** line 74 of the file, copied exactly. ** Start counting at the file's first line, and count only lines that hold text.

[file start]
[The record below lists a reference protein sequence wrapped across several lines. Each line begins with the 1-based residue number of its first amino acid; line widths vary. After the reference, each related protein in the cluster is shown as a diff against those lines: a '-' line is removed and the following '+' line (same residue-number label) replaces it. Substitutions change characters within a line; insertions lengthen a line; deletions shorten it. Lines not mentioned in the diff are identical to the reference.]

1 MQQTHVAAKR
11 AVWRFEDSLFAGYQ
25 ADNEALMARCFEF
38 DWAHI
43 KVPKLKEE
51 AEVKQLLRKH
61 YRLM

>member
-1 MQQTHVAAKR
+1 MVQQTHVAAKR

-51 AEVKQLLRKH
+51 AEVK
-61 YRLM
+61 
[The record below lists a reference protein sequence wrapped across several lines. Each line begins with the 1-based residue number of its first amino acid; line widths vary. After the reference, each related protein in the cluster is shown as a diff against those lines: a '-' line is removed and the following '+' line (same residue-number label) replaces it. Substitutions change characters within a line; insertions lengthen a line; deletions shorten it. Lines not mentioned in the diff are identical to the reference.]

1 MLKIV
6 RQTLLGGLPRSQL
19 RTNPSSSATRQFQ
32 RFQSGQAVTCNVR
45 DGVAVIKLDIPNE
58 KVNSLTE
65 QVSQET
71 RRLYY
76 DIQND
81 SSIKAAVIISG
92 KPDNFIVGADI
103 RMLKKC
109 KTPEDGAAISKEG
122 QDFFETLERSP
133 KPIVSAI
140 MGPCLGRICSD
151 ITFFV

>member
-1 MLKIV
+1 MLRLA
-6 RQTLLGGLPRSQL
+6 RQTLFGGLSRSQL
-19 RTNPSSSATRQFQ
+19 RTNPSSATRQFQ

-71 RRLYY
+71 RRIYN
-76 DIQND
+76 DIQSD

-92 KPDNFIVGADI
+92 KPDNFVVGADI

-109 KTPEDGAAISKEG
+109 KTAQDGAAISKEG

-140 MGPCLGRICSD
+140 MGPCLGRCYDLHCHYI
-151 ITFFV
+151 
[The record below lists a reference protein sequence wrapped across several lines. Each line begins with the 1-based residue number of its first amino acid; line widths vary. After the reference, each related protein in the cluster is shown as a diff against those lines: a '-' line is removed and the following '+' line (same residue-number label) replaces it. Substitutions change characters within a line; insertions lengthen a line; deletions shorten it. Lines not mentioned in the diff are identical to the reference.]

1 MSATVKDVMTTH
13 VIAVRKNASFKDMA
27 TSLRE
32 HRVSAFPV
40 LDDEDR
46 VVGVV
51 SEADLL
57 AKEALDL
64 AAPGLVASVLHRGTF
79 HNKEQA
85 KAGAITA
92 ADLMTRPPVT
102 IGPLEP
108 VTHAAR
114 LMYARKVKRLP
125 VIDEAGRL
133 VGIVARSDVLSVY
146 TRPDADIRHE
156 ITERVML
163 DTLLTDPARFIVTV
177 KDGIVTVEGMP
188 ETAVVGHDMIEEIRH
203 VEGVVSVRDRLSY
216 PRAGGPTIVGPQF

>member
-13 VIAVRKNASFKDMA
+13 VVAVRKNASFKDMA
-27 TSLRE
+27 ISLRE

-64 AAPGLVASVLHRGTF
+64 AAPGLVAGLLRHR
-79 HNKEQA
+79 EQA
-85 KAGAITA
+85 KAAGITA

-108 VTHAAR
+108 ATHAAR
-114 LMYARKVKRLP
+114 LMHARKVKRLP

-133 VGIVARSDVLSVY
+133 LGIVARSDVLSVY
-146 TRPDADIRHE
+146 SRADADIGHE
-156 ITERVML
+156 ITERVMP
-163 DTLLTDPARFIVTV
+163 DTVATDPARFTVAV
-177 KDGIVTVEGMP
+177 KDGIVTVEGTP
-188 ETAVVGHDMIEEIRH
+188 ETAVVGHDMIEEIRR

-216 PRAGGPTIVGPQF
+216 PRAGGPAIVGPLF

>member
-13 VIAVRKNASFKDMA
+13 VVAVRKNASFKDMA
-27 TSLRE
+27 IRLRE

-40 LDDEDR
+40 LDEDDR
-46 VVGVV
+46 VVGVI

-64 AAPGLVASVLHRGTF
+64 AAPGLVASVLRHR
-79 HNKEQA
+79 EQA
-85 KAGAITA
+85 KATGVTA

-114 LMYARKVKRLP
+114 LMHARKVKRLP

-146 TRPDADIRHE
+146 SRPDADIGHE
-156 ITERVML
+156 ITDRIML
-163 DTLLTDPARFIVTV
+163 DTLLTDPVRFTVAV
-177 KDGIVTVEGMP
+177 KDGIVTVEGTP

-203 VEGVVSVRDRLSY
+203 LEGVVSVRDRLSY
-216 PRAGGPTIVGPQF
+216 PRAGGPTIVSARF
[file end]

177 KDGIVTVEGMP